At this point, the District is not trying to show proof. Once a final recommendation is taken to the Board of Education for action, the Board will determine time lines for a general obligation bond vote, and the formal stage of the process will begin. At that point, there will likely be three to four months to show proof of our need. The Task Force studied the issue and believes this is the need. The question is, after presenting the facts and answering questions from the community members, does the community agree, or do they have other suggestions that the Task Force and Board should consider? This is a preliminary proposal. It is not the final recommendation. During the month of May, the Task Force will take the feedback they receive from these community input sessions and related survey and will then determine what the final recommendation should look like.

Why are we not able to do a sales tax increase for the money, instead of property tax increase?

A sales tax has to be approved by the legislature. There is not a mechanism in place to do that at the district level. The sole option the Legislature provides for school districts to do large scale facility improvements is a general obligation bond, which increases property taxes. 

Why aren’t preschool students not included when discussing overcrowding at our schools. We have six district preschools.

New schools will be large enough to accommodate pre-K classrooms. 

What happens after the Task Force makes a final recommendation to the Board?

The Board will consider the Task Force’s recommendation and then decide what to move forward with and whether to ask the community to support a bond.

Wilson is the District’s oldest elementary school with many needs. Why is it not addressed in the first phase?

The Task Force looked at several factors besides building condition, like capacity.  The group believes they could address both capacity and aging buildings by building schools, and subsequently closing others, in the areas outlined in their preliminary proposal. In this proposal, fewer students would attend Wilson Elementary.

If there is a bond and it passes, how long will it take to do the projects outlined in this preliminary proposal?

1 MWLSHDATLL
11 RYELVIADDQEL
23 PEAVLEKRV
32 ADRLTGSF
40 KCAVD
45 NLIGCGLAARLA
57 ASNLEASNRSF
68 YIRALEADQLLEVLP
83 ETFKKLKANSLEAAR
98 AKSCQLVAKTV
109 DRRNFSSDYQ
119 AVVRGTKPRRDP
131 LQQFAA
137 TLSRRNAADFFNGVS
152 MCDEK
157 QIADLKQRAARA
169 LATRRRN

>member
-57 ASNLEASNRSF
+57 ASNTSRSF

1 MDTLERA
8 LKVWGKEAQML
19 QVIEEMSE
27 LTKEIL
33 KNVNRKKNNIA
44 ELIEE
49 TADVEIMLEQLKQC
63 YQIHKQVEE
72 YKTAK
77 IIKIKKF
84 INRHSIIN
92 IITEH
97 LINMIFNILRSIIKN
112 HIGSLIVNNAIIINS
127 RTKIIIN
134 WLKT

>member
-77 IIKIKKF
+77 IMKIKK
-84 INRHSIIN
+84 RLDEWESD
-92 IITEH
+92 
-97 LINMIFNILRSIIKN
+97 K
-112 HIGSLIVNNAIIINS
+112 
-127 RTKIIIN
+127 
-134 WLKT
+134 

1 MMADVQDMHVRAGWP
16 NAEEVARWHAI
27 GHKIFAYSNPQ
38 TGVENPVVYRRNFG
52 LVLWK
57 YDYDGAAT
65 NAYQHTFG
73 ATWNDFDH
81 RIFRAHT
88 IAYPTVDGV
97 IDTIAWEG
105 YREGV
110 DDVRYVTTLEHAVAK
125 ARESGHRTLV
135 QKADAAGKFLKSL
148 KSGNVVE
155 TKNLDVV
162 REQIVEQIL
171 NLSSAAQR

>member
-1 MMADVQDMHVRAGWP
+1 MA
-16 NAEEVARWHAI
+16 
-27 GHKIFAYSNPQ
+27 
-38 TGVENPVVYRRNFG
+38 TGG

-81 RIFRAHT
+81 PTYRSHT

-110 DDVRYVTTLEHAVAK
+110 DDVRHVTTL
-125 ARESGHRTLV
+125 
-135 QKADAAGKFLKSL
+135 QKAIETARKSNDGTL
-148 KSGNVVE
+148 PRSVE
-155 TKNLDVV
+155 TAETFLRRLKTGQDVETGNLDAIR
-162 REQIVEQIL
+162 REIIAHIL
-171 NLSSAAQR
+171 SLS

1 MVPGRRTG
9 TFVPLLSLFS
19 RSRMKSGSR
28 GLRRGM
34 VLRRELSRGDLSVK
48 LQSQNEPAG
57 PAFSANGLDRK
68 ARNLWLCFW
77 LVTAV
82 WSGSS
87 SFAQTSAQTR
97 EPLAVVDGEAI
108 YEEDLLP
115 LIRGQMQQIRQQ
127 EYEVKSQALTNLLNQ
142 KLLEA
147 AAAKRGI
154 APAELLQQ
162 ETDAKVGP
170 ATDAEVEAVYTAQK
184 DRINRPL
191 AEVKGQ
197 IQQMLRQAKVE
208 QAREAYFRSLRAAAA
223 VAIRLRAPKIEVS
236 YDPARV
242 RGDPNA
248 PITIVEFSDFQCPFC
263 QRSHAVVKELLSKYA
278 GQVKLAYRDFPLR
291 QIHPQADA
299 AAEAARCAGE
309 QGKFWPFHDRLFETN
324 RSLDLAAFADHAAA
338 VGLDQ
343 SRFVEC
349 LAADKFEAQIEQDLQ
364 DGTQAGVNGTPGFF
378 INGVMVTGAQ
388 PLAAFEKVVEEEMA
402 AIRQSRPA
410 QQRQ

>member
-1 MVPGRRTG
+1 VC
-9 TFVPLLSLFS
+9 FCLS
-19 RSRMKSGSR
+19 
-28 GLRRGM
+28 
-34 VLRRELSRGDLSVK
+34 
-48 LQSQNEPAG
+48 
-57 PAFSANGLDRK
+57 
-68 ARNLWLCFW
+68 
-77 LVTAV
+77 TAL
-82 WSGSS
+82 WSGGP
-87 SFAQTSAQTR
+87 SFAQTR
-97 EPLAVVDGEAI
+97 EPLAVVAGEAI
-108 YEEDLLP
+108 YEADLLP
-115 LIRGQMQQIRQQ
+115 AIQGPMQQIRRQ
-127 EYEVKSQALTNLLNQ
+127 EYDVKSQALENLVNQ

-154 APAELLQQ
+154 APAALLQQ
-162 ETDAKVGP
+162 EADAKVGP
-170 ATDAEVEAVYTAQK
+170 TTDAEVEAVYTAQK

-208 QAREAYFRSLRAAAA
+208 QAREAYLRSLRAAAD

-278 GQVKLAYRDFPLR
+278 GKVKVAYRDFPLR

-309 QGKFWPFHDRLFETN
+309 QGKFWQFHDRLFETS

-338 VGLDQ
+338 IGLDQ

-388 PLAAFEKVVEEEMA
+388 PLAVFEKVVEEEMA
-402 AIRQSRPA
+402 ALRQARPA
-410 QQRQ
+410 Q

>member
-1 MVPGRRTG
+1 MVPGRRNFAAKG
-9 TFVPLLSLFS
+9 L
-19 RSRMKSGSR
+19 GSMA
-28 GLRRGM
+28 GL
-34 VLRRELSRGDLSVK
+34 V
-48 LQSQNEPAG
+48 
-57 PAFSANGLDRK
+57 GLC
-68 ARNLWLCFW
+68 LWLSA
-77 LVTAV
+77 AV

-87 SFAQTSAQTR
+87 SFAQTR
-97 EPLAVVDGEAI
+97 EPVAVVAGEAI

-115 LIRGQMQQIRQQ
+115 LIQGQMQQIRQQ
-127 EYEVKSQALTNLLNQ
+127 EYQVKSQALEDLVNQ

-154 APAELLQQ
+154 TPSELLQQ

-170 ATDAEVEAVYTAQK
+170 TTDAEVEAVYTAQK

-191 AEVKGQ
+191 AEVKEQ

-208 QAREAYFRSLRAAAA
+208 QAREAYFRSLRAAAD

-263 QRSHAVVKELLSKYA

This is subject to a number of factors like contractor availability, but the goal would be to complete the projects in Phase I in 3 to 6 years. Again, this is an estimated time line.

If the school I work/teach at closes, will I be out of a job?

Rapid City is growing, which means our staff needs will continue to grow. While staff may move to a different building, there is absolutely no plan to have fewer staff members district-wide.

If you are building three schools and closing three schools – how does that create more capacity?

The schools being built will accommodate more students – around 750.

Where will the students go while the buildings are being built?

Since all three proposed elementary schools are on new sites, students would stay at the current building until the new schools are built. While the middle schools will be built on the same lots, they will not be in the exact spaces where the current buildings are located. School at South and West would continue as usual, while construction happens nearby.

Why not build a third high school?

Our high schools are not over capacity. Our immediate need is at the elementary level where our numbers are up significantly. Those capacity concerns are starting to carry over to the middle school level. Currently, RCAS does own land in the Valley. Eventually, a third high school could be built there.

I know you mentioned that Jefferson and Lincoln buildings would be sold, but I was curious what will happen to the three elementary schools that will be closed? Will the building remain on site and owned by the RCAS? Will the buildings be demolished but RCAS keep the land for possible future builds? Will the buildings be sold?

This has not been determined. It will depend on the site, the value of the land, and an array of other factors.

Who will be in charge of managing the funds? What checks and balance system will be in place to ensure these funds don't end up in the general fund? oes Here

The funds will be held in a separate fund to be managed by the district. The fund will be subject to our independent audit to verify they have been used in the manner described by the prospectus for the bond offer.